Review Summary: You know you’re in trouble when Shrek’s version of What I Like About You is more interesting than your band’s.4 of 4 thought this review was well written
Where do you go when you’ve been everywhere? This must have been the question on Poison’s mind circa 2006. After all, since their return, the group had touched upon every single cliché for an aging rock band, from the live show to the ballad album to the commemorative best-of. So what could they do next to make sure they were remembered? The answer lay in another major rock’n’roll cliché, and one yet untouched by the band: the cover album. Hence Poison’d!
, which slaps a few new covers together with the previously released ones to make for an entertaining, if immensely irrelevant, package.
Now, unlike what one may have thought at first, Poison’s choice of covers is not all that commercial. Instead, the band choose to stray on the classic side of rock’n’roll, presenting retellings of songs by Alice Cooper, The Sweet, Pete Townshend, David Bowie, the Rolling Stones, KISS and Grand Funk Railroad, among others. Sure, the “digital edition” has a Justin Timberlake cover, but that’s pretty much the group’s only concession to modernity; other than that, Poison seem to just be genuinely honoring their influences.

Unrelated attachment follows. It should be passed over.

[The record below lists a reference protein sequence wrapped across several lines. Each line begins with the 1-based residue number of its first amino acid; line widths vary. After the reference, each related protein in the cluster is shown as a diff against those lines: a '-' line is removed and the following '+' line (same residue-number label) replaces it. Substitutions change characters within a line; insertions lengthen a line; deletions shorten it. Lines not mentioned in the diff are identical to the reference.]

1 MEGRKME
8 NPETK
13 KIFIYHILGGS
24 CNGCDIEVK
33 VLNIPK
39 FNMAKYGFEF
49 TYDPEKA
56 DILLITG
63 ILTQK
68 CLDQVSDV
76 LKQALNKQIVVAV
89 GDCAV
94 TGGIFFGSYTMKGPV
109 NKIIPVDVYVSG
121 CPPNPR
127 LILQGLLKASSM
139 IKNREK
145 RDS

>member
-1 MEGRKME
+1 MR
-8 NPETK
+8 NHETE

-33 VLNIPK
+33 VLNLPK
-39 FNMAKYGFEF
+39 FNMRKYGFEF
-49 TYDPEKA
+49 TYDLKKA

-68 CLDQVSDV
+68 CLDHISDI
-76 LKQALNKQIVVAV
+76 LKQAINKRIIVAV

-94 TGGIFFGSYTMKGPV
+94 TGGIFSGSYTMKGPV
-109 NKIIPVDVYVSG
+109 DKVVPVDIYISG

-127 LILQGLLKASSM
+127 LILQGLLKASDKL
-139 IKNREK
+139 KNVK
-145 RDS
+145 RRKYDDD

The problem is their covers are hit-and-miss at best. Vibrant opener Little Willy
seems to set us on a positive path, but things quickly take a turn for the boring, with the group’s interpretations either lacking passion or just ranking as average. The worst offender is ballad I’ll Never Cry
, where the lack of interest – and choruses – would be enough to make original writer and ballad-master Alice Cooper blush. Fortunately, there is never anything as bad as that track again, but for every I Need To Know, What I Like About You
or You Don’t Mess Around With Jim
there’s another interminable Dead Flowers
or Just What I Needed
. And while Bret Michaels’ flexible register often allows him to sound close to the original singers, he sometimes sounds disinterested and going through the motions. Plus, you know you’re in trouble when Shrek’s version of What I Like About You
is more interesting than your band’s.
As such, it is up to the old covers to save the day. Unfortunately, this album is not as inclusive as previous compilations, and therefore does not include Cover Of The Rolling Stone
, a fun track, but one which doesn’t feature C.C. DeVille, and was therefore left out of the album. However, we do still get the sprightly Rock’n’Roll All Night
, the single-entendre stomper Squeeze Box
and, of course, Your Mama Don’t Dance
, a track which is all but canon for Poison, but which conveniently doubles as a cover, allowing for its inclusion here.
Along with the likes of Little Willy, You Don’t Mess Around With Jim
and Need To Know
, these tracks make up the part of the record really worth listening to. As for the rest, it all depends: if you’re in the mood for some fun, but forgettable, covers, jump right in; otherwise, you might be best served investing your money elsewhere. Score another notch for Poison’s mediocrity belt.
Your Mama Don’t Dance
Rock’n’Roll All Night